Eurasianet is reporting that Central Asian countries are spurning all anti-terror coalition suitors, believing that they have little to gain by picking a side, including that of Russia and the U.S. in addition to the Saudis. When Saudi Arabia announced about creation of a 34-member coalition with majority of Muslim states, it lacked post-Soviet states. Azerbaijan announced that it was considering joining the coalition, but Baku has not made up its mind yet. A Saudi newspaper reported that Tajikistan was also considering joining the coalition, but the country’s deputy foreign minister denied the idea. Tajikistan’s reluctance is linked to Moscow’s hostility toward the Saudi coalition. Russian media reported Putin’s comment saying the coalition that also includes Turkey is an anti-Russian alliance.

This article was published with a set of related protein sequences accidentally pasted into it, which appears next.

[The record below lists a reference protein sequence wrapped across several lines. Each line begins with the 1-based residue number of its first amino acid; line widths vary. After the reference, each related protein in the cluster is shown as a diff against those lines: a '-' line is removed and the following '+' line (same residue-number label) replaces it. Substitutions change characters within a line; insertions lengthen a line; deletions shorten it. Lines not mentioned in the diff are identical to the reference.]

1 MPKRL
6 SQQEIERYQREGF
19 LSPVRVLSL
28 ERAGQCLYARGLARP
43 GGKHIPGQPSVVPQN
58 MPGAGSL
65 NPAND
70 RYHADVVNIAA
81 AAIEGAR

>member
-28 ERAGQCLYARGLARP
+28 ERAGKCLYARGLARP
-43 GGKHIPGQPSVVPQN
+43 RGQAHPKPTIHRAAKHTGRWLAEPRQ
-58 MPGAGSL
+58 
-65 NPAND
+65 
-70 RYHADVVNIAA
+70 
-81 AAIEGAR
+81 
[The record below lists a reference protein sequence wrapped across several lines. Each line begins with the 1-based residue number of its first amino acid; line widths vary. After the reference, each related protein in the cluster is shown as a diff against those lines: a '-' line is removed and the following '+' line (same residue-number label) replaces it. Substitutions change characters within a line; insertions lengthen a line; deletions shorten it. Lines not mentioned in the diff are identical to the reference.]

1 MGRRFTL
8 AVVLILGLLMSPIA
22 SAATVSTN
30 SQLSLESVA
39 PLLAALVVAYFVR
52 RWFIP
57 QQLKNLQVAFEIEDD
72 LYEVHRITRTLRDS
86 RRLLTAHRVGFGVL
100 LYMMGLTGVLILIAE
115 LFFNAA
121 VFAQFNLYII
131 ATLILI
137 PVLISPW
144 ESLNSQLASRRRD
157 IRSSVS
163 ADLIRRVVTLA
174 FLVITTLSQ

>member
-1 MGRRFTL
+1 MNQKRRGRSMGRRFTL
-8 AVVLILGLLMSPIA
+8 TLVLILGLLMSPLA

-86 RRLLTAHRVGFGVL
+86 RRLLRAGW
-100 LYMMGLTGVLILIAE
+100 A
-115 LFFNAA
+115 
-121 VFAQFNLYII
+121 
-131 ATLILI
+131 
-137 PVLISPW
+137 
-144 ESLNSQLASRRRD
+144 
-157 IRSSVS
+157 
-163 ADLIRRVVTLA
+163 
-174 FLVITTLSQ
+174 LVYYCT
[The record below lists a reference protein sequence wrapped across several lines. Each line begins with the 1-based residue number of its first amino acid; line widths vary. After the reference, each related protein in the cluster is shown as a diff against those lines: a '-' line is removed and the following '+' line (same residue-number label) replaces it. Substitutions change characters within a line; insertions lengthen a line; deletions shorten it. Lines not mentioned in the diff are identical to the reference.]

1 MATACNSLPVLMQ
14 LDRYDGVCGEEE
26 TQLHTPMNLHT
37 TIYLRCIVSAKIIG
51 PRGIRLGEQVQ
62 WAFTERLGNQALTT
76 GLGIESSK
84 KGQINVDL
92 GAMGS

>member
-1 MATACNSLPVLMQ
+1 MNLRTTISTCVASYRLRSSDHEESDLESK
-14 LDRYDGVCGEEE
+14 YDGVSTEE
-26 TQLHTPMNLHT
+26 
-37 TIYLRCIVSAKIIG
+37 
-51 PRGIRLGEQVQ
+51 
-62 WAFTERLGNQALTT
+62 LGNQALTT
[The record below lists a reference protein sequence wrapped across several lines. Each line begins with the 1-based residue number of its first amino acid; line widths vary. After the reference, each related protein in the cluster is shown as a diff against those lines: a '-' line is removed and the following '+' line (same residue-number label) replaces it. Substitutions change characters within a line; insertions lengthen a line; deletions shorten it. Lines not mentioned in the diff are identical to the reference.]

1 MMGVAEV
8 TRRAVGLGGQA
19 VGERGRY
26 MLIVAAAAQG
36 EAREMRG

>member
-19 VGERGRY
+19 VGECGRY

On the other hand, Russia and the U.S. have their own coalitions. The Obama administration says 65 countries joined the forces against ISIS, however their participation is only limited to putting the name on the list, and thus far lacks any strategy. Washington is also eager to recruit Central Asian states. Deputy Assistant Secretary of State for South and Central Asia Daniel Rosenblum said the U.S. is conducting talks with Uzbekistan about potential participation. Russia has its own alliance against ISIS including Iran, Iraq and Syria, but it also proved fruitless to get post-Soviet allies in the campaign. Eurasianet also says that the rosters of these coalitions are meaningless except as a name on a piece of paper. But despite their symbolic nature, Russia sees them as expressions of loyalty or disloyalty that makes the Central Asian states hesitant to take a clear position.
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